Historical Theology: The Doctrine of the Holy Spirit

In Chapter 18 of Historical Theology, Gregg Allison showed the church’s belief in the Holy Spirit from the early church to the modern period. While heretical movements (Dynamic Monarchianism, Modalistic Monarchianism, Arianism) challenged the traditional view of the Holy Spirit, the early church was able to defend its belief that the Holy Spirit is homoousios with the Father and the Son. In the Middle Ages, there was a division over the procession of the Holy Spirit between the Eastern and Western churches. Allison notes, “The Eastern church could not agree with the Western church on the issue of the double procession of the Holy Spirit.”[1] It was Anselm who mounted the most formidable response to the Eastern church’s rejection of this doctrine.[2] Anselm based his argument on Scripture (e.g., Jn. 14:26; Jn. 15:26) and concluded that “Jesus’ sending of the Spirit and the Father’s sending of the Spirit are one and the same.”[3] During the reformation and post-reformation, Martin Luther emphasized the role of the Holy Spirit in a person’s salvation and sanctification. John Calvin also showed the relationship between the Word and the Spirit to counter the mystics who disregarded the Scriptures and only relied on the Spirit. In the modern period, Pentecostalism, the charismatic movement, and “third wave” evangelicalism rose to prominence.

In Chapter 9 of Pilgrim Theology, Michael Horton focused on the work of the Holy Spirit from creation to consummation. He notes that “the Spirit’s career as the sanctifying divider-and-uniter is evident as early as the Bible’s account of creation” (Gen. 1:1-10).[4] Concerning redemption, Horton showed the redemptive work of the Trinity: “The Father gave a bride to the Son, the Son redeemed her, and now the Spirit unites them in everlasting communion.”[5] The Spirit does this in the following ways: He opens the eyes of their hearts to see the glory of Christ, grants them faith and spiritual life, and clothes them with the righteousness of Christ. Lastly, God’s Kingdom will be fully realized when Christ returns to rule the nations with truth and righteousness.

Dan McCartney’s The Kingdom of God as the Restoration of Human Vice-Regency showed that “the arrival of the reign of God is the reinstatement of the originally intended divine order for earth, with man properly situated as God’s vicegerent” (McCartney, 1994, 2). He examined the connection of the concept of divine rule and the vicegerency of man in the OT and showed how Jesus fulfilled it in the NT through his actions and teaching (proclamation, exorcism, healing, power over nature, shepherd imagery, time-limit announcements, Johannine pronouncements), his use of “Son of Man,” and in other New Testament authors (e.g., Luke, Peter, Paul, John). While the vicegerent reign of Christ is already here, it is not yet fully and finally realized. But when Christ returns, God’s rule will be evident to all.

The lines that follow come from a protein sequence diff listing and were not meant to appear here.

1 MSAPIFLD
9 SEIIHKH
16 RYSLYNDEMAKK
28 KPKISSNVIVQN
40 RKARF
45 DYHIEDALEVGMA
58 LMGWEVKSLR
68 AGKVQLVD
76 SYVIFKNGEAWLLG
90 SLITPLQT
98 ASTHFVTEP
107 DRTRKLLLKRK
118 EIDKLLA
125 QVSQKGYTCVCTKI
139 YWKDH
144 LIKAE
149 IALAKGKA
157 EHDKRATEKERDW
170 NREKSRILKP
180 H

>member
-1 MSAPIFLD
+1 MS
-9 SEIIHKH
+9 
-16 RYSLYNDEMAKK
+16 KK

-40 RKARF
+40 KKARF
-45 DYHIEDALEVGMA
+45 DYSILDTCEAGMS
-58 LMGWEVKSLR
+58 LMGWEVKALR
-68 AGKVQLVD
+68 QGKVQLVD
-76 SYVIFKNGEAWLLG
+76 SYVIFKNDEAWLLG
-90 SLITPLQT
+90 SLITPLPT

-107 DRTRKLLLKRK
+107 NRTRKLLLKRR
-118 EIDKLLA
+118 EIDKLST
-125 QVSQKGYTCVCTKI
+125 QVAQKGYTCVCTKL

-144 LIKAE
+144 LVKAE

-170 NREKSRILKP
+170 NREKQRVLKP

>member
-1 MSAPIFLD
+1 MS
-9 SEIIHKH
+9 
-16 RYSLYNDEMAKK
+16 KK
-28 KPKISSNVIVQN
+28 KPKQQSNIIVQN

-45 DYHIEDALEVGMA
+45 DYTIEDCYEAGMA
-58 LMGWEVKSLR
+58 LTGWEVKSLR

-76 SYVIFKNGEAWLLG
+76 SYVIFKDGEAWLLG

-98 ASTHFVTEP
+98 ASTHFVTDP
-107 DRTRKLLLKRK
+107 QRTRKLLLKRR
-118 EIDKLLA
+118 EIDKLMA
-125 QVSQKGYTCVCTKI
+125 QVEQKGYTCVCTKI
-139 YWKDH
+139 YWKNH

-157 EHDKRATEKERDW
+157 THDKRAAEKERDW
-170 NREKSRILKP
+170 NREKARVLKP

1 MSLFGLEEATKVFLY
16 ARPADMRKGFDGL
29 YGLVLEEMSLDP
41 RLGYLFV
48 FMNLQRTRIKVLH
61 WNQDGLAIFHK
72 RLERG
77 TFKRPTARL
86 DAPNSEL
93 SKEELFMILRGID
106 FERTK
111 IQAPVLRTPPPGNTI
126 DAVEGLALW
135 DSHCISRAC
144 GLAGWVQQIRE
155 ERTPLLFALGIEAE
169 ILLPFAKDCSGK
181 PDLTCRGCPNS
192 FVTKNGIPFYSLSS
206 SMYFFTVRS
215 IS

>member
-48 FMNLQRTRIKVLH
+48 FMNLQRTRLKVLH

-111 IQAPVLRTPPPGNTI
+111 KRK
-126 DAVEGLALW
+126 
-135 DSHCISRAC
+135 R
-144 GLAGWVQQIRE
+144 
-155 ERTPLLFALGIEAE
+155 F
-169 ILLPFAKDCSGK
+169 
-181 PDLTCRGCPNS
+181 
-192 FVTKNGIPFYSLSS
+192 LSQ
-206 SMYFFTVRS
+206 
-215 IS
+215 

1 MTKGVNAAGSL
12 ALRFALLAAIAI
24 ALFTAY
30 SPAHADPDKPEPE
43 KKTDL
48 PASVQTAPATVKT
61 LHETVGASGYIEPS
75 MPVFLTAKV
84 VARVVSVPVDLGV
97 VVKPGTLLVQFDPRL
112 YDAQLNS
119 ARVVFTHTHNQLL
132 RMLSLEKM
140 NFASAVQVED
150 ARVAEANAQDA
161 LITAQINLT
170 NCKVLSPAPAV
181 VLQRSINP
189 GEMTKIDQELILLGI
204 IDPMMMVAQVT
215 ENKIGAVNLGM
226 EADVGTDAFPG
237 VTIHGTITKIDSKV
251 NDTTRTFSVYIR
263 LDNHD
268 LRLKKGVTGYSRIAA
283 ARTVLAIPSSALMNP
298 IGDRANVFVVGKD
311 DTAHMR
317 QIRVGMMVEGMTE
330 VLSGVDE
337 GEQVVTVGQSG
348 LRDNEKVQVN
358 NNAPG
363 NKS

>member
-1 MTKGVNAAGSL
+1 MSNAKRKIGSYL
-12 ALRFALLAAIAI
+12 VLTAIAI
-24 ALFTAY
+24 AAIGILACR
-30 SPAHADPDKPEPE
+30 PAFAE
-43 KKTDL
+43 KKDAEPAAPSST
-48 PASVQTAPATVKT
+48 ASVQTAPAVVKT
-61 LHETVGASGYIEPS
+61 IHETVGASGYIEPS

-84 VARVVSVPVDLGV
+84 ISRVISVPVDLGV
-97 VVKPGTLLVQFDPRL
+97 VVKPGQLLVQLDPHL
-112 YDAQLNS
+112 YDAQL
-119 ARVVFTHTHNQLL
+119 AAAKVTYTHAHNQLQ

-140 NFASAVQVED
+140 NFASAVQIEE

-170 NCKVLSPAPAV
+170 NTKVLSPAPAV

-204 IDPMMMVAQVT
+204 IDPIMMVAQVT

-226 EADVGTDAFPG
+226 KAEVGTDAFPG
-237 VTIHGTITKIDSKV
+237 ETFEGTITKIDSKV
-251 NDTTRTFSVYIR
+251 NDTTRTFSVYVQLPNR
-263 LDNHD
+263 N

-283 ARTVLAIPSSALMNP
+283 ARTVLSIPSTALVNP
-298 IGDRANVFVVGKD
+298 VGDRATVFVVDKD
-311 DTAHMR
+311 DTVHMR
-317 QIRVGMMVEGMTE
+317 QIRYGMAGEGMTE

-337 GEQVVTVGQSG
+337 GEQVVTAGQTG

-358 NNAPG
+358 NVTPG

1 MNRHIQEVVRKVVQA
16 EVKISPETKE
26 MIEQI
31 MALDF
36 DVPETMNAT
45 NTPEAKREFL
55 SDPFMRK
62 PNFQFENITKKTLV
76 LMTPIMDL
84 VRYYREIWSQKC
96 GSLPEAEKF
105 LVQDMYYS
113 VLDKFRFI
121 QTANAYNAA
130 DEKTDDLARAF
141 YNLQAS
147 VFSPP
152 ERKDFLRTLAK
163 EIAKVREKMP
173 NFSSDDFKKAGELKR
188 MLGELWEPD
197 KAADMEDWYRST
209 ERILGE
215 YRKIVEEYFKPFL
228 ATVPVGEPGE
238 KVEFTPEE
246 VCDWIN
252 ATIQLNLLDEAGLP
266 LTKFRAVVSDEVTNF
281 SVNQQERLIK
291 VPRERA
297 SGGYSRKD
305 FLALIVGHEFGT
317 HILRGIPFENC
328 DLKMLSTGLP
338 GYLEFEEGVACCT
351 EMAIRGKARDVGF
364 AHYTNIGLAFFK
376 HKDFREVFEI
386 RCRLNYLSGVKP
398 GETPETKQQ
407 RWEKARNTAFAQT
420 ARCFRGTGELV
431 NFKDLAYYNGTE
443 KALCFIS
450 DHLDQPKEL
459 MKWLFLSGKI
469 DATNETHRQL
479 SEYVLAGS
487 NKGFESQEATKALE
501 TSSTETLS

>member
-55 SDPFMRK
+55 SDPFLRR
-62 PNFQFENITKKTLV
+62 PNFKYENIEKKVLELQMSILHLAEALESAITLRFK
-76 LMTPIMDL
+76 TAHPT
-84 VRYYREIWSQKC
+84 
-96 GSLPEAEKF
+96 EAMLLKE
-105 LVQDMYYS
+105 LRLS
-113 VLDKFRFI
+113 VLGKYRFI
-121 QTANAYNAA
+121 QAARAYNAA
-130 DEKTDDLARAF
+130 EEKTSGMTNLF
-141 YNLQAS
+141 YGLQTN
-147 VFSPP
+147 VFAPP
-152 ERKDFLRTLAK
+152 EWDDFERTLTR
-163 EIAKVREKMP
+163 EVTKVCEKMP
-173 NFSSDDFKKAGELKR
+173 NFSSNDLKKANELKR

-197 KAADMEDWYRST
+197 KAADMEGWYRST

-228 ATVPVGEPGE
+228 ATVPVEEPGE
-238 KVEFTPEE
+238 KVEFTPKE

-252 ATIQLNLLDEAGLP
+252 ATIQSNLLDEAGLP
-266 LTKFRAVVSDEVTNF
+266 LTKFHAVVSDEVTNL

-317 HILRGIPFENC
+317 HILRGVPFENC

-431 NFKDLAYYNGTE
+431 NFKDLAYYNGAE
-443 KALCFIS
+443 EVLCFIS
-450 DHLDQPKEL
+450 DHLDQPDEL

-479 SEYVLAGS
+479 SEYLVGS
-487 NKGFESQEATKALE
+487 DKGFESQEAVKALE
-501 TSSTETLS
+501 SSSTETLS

Both Allison and Horton gave me a better understanding of the person and work of the Holy Spirit. I like how Allison showed how the church defended and affirmed the deity of the Holy Spirit and his procession from the Father and the Son. I believe this needs to be emphasized in the church today because some have reduced the Holy Spirit to a “force” or an “it”. Indeed, there needs to be a clear understanding of the role and person of the Holy Spirit if the church is to grow spiritually. Horton did a great job explaining the role of the Holy Spirit in redemption, regeneration, and sanctification. When properly understood, believers who base the success of their evangelism on “decisions” will no longer try to manipulate people to “ask Jesus to come into their hearts” but will seek to share the gospel faithfully and rely on the Spirit’s work. I also appreciate how Dan McCartney explained the vicegerency of Christ without minimizing the role of the Holy Spirit. He showed the vital role of the Spirit in this age: to glorify Christ and prepare the way for his return. As I apply the readings to world events (e.g., pandemic and crisis in Afghanistan) I am comforted by the fact that God remains to be in control and that He uses every event (good or bad) to accomplish his purpose.



[1] Gregg Allison, Historical Theology (Grand Rapids, MI: Zondervan, 2011), 439, Kindle.

[2] Ibid., 439.

[3] Anselm, On the Procession of the Holy Spirit, 4 in Anselm, 406.

[4] Michael Horton, Pilgrim Theology (Grand Rapids, MI: Zondervan, 2011), 231. Digital.

[5] Ibid., 236.